The world of nanotechnology is an interesting space, and one that is filled with so much variety. Many people hear about how nanotechnology can be used in quantum computing and other similar electronic technologies, but how many people understand the quantum world of nanotechnology? This article aims to shed some light on the basic principles of quantum nanotechnology.

There are two fundamental principles at the core of nanotechnology – The first is that the smaller you make the material, the greater the relative surface area of the material; and the second is the loss of bulk properties in lieu of quantum phenomena when you get to such a small scale.

It all starts with a box…

And by a box, I mean a particle in a box. Quantum nanotechnology is based around the principle of electron tunnelling. The basic theory is that a particle confined to a one-dimensional box cannot escape unless the electron tunnels its way out of the confinement. This is a phenomenon only exhibited by quantum materials and is not seen with any bulk materials. This principle can be extended to incorporate all 3-dimensions – the so-called particle in a three-dimensional box. The amount of electron confinement introduced to a material will determine its dimension – as quantum dimensions are more relative the electron confinement (and in how many dimensions the electrons act in) than the atomic spatial arrangement.

Quantum dots

Quantum dots are likely to be the most known quantum structure in this article. The interesting thing about quantum dots, is that electronically, they are confined in all 3-dimensions, so they are classed as zero-dimensional materials.

Quantum dots are an interesting class of materials, and many of them luminesce (which is usually tuneable). They are semiconducting in nature and are often referred to artificial atoms because they possess discrete electronic states – i.e. the states can only take certain values of energy (unlike bulk materials). Quantum dots are now gaining a lot of interest across many applications, and some research now focuses on the phenomena of double quantum dots.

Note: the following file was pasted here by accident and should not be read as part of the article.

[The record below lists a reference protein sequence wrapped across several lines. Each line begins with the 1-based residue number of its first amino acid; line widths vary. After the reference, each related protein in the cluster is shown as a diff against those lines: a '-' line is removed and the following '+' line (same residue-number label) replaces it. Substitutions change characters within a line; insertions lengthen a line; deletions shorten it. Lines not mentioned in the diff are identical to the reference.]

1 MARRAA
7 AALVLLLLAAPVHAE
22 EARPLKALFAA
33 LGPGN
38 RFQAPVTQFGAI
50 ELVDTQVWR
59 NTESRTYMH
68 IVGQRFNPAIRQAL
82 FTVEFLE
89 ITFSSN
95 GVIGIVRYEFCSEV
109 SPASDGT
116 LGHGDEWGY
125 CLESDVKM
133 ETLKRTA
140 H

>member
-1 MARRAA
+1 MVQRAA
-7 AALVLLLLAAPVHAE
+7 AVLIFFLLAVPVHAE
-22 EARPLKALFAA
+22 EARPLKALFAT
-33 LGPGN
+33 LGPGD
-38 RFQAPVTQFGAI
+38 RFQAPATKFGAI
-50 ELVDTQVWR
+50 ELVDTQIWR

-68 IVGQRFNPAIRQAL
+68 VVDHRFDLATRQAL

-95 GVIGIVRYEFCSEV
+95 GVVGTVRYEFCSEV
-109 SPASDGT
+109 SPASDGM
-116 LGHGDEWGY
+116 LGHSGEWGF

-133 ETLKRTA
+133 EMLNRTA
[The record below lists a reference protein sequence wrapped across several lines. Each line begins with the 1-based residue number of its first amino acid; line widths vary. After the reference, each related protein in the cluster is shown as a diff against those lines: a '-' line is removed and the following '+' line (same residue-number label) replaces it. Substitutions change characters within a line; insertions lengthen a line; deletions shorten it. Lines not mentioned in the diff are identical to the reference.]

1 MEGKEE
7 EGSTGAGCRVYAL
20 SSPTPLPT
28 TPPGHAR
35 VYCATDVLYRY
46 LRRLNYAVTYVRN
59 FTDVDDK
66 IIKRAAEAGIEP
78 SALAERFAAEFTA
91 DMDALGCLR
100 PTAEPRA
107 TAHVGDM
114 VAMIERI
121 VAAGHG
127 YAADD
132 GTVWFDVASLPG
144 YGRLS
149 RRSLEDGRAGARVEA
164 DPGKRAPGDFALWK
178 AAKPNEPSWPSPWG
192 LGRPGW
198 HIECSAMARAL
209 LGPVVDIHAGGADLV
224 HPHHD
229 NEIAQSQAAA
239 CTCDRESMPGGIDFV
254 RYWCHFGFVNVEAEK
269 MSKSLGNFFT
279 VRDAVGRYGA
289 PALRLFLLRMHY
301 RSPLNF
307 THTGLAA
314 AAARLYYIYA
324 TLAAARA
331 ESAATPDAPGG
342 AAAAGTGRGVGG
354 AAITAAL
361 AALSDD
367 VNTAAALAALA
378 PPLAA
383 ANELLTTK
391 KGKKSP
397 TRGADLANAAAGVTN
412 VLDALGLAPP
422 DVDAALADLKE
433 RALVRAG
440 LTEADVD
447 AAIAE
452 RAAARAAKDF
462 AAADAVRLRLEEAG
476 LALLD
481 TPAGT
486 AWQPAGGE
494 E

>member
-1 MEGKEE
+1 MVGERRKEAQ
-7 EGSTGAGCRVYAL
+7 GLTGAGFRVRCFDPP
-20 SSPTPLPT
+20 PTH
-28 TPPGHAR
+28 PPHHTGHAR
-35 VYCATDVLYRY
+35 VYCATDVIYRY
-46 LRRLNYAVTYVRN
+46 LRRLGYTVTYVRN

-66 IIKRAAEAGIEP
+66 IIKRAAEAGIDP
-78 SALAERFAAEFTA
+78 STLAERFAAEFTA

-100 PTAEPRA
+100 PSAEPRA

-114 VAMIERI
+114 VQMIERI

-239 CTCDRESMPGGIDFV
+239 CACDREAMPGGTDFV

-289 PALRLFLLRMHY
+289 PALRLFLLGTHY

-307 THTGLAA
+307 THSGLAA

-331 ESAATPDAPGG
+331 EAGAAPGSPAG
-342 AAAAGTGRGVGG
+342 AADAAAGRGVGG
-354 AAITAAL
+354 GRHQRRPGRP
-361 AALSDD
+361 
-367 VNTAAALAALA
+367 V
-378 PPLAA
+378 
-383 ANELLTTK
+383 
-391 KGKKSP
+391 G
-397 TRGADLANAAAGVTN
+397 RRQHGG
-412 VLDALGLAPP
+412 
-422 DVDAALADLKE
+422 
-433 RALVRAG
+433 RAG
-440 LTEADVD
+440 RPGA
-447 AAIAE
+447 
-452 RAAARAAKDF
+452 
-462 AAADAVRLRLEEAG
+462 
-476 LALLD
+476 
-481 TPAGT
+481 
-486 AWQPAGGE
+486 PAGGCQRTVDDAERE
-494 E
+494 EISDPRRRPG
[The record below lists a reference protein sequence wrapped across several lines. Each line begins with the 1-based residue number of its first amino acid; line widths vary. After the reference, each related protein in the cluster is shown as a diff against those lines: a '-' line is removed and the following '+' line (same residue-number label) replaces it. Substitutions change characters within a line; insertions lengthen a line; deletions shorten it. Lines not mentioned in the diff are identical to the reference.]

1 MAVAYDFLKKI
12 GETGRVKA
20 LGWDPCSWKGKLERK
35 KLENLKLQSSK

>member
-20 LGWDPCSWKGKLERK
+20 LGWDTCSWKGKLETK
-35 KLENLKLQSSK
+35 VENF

Quantum wires

Otherwise known as nanowires, quantum nanowires are an electrically conductive one-dimensional structure with electrons confined in two dimensions. They are referred to as ‘wires’ because the electron movements are confined to one transverse direction, i.e. along the wire, making their mode of operation similar to conventional wires. They are used to pass electrons in electronic devices, or sensing devices, but can only be used a certain energy levels, because their bands are also discrete. One major benefit of quantum wires is their high aspect ratio, where the length of the wire can be up to 1000 times greater than their width.

Quantum wells

Quantum wells are only confined in one direction, so electrons can tunnel in two directions. This enables quantum wells (also known as potential wells) to be connected to each other under the right conditions.

Quantum wells are usually seen in semiconducting materials and the geometry of the well forces the particles into a planar axis. Quantum wells are a phenomenon created by the discrete energy bands of holes and electrons in semiconducting materials. These discrete energy levels lead to sub-bands with the material, where each well is not connected to each other and the electrons cannot tunnel out.

However, there are cases where the distance between potential wells is not sufficient to block all electrical contact between wells. The electrons can then tunnel and link the potential wells together, creating a ‘superlattice’. These superlattices contain minibands which run the length of the connected potential wells, meaning that electrons can easily travel between wells and enables the superlattice to exhibit excellent charge carrier properties, and in some cases, superconductivity.